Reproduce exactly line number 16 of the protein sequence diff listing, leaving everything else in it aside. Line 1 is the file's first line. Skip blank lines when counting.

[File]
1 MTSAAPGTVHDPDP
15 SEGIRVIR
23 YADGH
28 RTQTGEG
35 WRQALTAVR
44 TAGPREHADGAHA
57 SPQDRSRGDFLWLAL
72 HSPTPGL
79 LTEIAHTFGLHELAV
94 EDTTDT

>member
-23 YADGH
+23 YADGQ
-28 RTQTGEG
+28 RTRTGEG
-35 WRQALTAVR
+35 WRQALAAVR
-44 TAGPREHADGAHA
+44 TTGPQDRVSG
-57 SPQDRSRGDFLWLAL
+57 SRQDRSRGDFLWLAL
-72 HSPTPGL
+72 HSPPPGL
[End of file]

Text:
-35 WRQALTAVR